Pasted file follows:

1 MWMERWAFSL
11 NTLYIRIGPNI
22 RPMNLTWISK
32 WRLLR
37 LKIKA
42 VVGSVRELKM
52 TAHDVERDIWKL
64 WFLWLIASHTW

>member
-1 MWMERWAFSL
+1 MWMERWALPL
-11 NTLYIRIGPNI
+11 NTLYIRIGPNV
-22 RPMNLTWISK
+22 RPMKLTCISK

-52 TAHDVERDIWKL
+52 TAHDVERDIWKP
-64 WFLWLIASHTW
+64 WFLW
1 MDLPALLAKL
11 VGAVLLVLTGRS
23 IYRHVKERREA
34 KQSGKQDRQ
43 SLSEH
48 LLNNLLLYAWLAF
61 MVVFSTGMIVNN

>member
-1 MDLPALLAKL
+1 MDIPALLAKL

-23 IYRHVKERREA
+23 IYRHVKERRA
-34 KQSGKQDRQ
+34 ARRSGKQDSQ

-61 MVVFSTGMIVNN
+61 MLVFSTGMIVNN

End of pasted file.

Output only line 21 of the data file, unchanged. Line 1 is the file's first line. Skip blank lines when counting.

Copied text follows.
11 VGAVLLVLTGRS